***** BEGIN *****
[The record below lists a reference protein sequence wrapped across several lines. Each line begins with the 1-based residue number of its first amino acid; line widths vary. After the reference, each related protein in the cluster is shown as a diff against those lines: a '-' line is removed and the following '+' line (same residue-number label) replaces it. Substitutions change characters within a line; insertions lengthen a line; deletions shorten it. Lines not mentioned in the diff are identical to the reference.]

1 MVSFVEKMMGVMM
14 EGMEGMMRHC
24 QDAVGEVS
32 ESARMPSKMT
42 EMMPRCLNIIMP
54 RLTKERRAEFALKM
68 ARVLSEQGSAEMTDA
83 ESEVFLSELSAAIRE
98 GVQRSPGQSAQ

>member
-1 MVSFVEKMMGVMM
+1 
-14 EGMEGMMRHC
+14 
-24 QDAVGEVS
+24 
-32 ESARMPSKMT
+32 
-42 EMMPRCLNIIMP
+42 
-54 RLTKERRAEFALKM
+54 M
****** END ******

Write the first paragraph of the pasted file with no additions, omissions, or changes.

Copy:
[The record below lists a reference protein sequence wrapped across several lines. Each line begins with the 1-based residue number of its first amino acid; line widths vary. After the reference, each related protein in the cluster is shown as a diff against those lines: a '-' line is removed and the following '+' line (same residue-number label) replaces it. Substitutions change characters within a line; insertions lengthen a line; deletions shorten it. Lines not mentioned in the diff are identical to the reference.]